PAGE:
Thomas Aquinas was an extremely influential philosopher and theologian who was important to the Church because his writings helped to solidify the Church’s doctrine. Aquinas’ writings on theology were so well received by the Church that he was declared a Doctor of the Church, a title given only to those whose teachings have been accepted by the Church as authoritative.
Early in his life, Aquinas studied at the University of Naples and then at the University of Paris. He received his doctorate in theology at the age of 27 and then returned to Naples where he became a professor at the Dominican monastery there. He stayed for three years before returning to Paris where he taught until 1256 when he was asked by Pope Innocent IV to join him in Rome. He taught there for five years before returning to Naples again as a professor at the Dominican monastery there. In 1269, he was asked once more by Pope Clement IV to join him on a diplomatic journey to France where they were negotiating with King Louis IX over territorial disputes between them.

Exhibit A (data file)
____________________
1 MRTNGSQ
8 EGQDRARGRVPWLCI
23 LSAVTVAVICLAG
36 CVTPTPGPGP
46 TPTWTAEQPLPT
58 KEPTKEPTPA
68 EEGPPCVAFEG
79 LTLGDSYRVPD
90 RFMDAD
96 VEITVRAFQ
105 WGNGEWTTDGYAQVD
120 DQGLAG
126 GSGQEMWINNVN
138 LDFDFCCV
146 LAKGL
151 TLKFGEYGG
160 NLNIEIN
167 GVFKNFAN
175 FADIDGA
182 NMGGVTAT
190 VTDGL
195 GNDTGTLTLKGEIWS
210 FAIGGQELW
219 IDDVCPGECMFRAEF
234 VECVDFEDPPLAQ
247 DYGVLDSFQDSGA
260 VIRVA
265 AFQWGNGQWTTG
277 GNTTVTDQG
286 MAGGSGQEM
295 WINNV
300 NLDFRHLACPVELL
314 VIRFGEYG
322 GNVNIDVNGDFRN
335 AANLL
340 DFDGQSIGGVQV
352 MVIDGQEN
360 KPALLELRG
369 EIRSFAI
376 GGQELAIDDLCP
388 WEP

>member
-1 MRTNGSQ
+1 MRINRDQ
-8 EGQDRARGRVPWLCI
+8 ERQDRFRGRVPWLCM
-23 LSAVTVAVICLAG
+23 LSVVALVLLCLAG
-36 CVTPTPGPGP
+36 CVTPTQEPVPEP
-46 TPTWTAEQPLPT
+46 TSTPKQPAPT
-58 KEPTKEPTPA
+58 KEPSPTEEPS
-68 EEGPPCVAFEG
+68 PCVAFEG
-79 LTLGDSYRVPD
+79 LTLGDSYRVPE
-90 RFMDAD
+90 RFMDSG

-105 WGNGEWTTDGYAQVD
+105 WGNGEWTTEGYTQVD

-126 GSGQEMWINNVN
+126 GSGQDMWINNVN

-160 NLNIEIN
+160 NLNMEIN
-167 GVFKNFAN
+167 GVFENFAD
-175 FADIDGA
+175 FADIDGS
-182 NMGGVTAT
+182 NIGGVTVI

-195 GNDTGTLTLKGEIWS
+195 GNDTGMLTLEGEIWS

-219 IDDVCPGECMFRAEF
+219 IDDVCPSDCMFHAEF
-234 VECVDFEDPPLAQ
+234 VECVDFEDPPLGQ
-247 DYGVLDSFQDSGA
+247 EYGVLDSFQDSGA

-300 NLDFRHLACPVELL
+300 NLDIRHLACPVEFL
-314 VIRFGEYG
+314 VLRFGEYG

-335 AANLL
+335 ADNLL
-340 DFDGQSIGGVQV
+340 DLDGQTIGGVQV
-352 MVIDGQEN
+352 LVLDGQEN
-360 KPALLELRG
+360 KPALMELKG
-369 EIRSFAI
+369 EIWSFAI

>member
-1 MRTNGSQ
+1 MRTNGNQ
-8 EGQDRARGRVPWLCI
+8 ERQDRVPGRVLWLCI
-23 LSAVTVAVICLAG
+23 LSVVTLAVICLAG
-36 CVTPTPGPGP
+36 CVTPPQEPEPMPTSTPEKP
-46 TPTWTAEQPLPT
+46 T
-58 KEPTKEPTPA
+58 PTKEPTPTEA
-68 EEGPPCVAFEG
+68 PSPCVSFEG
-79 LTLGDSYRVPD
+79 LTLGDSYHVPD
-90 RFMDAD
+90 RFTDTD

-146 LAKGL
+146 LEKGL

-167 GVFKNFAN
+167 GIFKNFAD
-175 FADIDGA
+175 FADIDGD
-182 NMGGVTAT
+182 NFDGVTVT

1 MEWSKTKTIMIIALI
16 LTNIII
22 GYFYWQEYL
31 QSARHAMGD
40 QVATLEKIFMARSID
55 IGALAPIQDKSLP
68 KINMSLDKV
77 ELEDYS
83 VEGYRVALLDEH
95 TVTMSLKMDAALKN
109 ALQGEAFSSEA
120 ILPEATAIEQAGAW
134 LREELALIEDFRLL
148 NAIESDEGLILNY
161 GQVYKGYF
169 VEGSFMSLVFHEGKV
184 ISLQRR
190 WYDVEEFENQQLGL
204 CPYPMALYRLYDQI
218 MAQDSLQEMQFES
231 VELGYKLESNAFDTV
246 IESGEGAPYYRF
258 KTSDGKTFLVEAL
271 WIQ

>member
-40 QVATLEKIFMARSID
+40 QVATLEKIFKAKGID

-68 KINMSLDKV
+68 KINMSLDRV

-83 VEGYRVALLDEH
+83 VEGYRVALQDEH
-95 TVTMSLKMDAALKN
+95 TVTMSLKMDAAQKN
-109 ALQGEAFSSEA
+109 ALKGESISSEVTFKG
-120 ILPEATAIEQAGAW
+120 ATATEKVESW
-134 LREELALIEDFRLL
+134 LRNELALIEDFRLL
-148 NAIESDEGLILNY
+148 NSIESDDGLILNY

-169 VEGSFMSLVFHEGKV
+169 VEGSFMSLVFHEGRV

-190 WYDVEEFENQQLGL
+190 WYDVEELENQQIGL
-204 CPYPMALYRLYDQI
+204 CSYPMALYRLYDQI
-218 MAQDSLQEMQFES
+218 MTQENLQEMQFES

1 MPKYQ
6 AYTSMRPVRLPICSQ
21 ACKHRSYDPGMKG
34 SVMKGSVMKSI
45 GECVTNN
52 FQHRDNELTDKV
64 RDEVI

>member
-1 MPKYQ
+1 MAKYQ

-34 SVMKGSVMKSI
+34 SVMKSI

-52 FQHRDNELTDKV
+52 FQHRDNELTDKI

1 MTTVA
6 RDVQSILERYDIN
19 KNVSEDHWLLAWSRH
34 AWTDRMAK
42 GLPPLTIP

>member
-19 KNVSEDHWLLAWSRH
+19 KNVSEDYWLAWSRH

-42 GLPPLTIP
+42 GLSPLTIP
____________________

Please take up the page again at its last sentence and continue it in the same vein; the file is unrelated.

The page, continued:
Aquinas spent much time traveling throughout his life; however, he remained loyal to his religious order throughout it all and never left them permanently until his death in 1274 when he returned once again to Naples where he died peacefully at age 51.